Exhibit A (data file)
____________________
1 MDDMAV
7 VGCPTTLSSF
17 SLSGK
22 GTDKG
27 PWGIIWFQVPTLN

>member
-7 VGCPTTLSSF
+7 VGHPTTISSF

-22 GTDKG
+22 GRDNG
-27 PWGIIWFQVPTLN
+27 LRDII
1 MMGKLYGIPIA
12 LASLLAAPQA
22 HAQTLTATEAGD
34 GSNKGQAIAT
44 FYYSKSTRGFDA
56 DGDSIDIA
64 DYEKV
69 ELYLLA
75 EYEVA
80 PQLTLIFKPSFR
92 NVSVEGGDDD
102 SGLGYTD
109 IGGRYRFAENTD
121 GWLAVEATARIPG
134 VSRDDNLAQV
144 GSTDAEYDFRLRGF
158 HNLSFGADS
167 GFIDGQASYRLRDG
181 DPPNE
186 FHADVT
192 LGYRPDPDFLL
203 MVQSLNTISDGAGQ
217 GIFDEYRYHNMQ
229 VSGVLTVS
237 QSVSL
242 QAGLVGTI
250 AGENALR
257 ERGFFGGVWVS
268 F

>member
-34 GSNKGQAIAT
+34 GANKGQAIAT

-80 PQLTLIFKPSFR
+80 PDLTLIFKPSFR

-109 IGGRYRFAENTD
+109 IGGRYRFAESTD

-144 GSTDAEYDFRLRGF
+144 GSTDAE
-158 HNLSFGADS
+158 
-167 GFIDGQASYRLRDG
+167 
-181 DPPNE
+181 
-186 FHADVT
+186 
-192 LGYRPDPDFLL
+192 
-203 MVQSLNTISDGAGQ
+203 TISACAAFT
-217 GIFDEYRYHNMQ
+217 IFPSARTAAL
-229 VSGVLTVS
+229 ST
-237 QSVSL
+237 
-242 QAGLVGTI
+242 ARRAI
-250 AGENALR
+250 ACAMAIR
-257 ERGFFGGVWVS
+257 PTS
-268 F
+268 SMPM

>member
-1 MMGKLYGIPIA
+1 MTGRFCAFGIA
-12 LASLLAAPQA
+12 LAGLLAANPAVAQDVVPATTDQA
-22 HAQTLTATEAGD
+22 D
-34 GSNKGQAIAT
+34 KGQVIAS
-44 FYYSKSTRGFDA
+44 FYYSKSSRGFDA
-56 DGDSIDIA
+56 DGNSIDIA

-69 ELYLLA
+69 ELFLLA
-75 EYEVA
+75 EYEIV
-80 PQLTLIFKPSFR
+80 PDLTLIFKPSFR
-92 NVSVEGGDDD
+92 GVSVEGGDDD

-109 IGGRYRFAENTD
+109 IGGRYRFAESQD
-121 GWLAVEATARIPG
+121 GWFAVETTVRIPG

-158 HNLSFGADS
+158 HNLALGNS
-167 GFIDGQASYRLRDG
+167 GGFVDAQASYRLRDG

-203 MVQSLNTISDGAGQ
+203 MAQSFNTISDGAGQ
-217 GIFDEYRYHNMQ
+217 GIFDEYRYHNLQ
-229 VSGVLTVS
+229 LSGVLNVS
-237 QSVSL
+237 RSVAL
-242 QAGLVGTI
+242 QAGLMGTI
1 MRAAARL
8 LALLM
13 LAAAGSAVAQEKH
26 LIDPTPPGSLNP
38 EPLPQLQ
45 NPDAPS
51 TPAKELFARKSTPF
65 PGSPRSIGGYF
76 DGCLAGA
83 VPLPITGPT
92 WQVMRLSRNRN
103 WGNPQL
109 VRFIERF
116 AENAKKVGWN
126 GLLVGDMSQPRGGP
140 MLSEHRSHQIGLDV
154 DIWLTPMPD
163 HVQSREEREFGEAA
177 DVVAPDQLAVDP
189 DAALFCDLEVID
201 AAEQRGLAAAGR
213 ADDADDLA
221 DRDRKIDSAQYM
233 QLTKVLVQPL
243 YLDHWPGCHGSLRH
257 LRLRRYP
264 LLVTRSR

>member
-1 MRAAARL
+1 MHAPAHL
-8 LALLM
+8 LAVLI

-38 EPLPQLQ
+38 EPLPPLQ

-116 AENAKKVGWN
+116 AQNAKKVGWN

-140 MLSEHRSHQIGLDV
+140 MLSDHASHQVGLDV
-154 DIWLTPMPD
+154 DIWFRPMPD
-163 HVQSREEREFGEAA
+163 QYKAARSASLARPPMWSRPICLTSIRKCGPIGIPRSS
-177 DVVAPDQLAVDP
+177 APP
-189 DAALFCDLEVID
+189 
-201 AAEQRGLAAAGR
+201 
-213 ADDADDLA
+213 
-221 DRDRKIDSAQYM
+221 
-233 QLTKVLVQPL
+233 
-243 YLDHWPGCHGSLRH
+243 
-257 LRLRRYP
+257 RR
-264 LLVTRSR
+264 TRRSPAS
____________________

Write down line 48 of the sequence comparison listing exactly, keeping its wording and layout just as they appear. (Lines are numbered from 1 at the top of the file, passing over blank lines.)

+109 IGGRYRFAESTD